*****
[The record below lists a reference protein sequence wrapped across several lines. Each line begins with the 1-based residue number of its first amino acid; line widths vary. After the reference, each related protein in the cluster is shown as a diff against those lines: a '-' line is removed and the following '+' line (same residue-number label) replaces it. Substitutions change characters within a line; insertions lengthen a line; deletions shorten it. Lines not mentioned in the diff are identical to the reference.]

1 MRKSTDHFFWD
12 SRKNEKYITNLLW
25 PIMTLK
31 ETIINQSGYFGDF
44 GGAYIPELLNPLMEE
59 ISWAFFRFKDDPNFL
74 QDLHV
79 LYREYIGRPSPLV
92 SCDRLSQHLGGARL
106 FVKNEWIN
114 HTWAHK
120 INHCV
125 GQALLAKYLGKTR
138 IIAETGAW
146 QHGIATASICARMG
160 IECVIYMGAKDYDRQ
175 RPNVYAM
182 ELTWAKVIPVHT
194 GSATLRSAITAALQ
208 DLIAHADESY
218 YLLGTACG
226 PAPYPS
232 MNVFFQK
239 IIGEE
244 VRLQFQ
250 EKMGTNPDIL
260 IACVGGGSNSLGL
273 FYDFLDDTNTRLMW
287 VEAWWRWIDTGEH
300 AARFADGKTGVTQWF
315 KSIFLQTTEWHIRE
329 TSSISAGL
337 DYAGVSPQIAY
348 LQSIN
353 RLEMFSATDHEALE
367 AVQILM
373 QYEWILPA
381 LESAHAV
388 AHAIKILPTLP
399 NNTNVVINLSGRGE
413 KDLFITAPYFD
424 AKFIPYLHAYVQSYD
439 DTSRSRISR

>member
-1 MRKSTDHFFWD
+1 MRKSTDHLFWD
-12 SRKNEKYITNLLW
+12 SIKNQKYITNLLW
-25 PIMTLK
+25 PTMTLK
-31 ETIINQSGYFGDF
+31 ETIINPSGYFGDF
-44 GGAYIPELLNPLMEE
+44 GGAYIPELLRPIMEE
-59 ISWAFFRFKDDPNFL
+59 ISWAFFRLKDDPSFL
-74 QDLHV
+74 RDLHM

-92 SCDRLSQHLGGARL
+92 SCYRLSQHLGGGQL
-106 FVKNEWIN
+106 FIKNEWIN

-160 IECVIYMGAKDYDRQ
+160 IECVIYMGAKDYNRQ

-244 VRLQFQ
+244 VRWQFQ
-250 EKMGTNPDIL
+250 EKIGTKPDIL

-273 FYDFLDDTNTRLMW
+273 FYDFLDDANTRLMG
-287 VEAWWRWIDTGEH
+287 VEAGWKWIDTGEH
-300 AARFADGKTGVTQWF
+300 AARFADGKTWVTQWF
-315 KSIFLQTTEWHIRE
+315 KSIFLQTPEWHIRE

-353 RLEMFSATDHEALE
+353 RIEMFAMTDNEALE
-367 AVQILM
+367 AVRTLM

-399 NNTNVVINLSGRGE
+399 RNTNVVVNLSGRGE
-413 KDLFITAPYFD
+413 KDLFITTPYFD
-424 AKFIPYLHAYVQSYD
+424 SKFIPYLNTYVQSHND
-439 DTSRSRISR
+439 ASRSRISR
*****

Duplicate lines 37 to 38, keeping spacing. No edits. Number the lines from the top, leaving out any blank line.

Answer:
367 AVQILM
373 QYEWILPA